“Savior” is awesome, and by far one of my favorite tracks. First, let’s talk about Baby Keem. Keem has been on top of the world ever since his latest release The Melodic Blue, winning Grammys with Kendrick for “family ties,” his debut album being certified gold, and going on tour selling out venues across the country. Now he’s on his cousin’s album. Keem’s interlude is thoughtful and makes it very clear that Keem’s in his own league. “Savior” begins with declarations from Lamar that artists like himself, J.Cole, Future, and even LeBron James, are not society’s saviors, even with their big impact on society through their art. It shouldn’t be up to them to always give guidance in such difficult societal problems, as they’re human, as well. The beat’s great and unique, and Lamar and Keem continue to prove that they do NOT miss together.

We then move to “Auntie Diaries.” Lamar reflects on his transgender family members, and the growth he went through as a child as he had to navigate through a hateful environment that discriminated against the LGBTQ community. In this track, Lamar controversially uses discriminatory language against LGBTQ members, which has been greatly debated since the release of the album. I was uncomfortable with Lamar’s usage of the language, but it doesn’t sit right with me as a straight male to give an opinion on this topic. I will say though, the message of this track is very impactful and really gives into perspective how Lamar owned up to his own mistakes growing up, and I couldn’t be gladder that Lamar used his platform to allow for more acceptance.

As we reach near the end of the album, there’s “Mr. Morale,” an aggressive, but hype-filled track. I enjoyed this track a lot, and it reminded me of the track “Black Skinhead” from Kanye West’s Yeezus. “Mother I Sober” is depressing. The trauma Lamar has experienced for his whole life is so heartbreaking to listen to, and it’s by far Lamar’s most vulnerable track ever. To close the album entirely, “Mirror” reflects on Lamar’s hiatus, and his choice to take care of himself first before anything else. “I chose me I’m sorry,” is what carries the chorus, and beautifully displays Lamar’s choice to prioritize himself before anyone else. The instrumental is gorgeous, and really puts the bow on this fantastic album.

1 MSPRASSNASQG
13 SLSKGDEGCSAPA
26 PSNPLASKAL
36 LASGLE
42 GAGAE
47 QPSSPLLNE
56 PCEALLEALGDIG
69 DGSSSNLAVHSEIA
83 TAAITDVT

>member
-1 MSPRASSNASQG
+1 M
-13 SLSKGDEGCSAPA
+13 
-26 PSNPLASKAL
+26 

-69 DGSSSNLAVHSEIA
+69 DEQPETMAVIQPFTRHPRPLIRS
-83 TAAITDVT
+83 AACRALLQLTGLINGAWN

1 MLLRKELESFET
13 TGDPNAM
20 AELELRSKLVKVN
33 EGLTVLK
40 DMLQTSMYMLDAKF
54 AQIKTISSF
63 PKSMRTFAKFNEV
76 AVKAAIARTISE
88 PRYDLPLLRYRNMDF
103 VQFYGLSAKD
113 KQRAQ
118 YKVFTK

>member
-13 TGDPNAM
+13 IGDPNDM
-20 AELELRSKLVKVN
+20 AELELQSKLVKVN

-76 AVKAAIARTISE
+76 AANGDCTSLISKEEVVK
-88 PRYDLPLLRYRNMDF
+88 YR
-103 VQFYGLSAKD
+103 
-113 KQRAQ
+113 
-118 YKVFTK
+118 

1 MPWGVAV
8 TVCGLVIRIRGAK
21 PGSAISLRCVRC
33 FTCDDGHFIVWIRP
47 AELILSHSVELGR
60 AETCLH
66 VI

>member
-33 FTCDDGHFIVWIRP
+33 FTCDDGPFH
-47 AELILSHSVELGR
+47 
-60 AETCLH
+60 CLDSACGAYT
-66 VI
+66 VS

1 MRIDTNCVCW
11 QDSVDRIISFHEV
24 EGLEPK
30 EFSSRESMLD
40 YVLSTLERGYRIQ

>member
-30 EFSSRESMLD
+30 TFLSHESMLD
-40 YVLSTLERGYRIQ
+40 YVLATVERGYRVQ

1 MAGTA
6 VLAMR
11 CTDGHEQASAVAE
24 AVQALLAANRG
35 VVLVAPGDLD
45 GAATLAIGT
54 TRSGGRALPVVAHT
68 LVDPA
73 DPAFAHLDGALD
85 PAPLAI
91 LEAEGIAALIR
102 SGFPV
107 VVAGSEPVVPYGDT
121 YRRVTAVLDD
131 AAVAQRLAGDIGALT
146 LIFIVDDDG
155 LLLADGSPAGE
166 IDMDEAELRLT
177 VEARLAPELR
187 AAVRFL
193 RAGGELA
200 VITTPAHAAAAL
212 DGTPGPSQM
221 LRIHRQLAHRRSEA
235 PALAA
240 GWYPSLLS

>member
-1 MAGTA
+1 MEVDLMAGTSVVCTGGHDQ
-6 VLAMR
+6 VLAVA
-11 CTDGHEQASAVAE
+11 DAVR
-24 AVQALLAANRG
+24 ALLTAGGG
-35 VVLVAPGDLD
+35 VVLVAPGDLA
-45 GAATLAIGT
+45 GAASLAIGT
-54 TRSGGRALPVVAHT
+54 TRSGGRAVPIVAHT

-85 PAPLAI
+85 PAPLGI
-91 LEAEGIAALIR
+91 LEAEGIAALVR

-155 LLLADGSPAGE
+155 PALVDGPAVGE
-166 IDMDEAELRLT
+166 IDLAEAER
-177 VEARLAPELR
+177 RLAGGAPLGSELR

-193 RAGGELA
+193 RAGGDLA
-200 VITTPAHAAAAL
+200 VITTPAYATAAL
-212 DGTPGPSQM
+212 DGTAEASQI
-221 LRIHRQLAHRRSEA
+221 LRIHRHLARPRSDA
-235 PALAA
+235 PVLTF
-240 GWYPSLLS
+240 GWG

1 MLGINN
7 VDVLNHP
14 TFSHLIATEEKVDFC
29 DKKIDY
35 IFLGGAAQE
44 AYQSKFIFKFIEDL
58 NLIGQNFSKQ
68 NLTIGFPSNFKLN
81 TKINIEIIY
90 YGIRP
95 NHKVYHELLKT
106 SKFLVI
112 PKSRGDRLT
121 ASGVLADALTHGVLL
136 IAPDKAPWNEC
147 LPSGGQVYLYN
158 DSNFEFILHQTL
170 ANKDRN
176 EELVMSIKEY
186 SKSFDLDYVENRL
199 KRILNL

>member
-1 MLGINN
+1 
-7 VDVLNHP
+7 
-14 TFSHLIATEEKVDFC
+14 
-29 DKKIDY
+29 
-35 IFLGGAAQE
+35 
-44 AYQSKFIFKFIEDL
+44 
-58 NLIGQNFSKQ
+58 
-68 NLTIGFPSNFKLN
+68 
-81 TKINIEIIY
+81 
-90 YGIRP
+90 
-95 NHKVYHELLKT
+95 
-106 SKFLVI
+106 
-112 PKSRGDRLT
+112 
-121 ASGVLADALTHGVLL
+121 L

When I was listening the night it was released, I wrote my notes down for each track to give my first impressions. When I reached the other half of the album, I completely stopped, and just put my full attention towards listening to the album. No thought of giving an opinion, just taking in the album. This album is something you seriously need to digest, and cannot take away your attention from. It has so much to take in, and has so much you could miss. I’ve listened to it probably 8 times over the first weekend, and yet, I still don’t think I’ve completely swallowed this album whole. This album is vulnerable, raw, and beautiful. Kendrick all throughout his career has musically reflected on the Black community, his childhood experience in Compton, CA, and the culture he’s helped influence through his music. But now, we are given the side of Kendrick Lamar Duckworth we’ve personally never seen before. This album was not created for us, but for Kendrick himself, to guide him in the trauma he’s faced all his life. Such an amazing album I’ll be returning to, and in my opinion, is album of the year so far.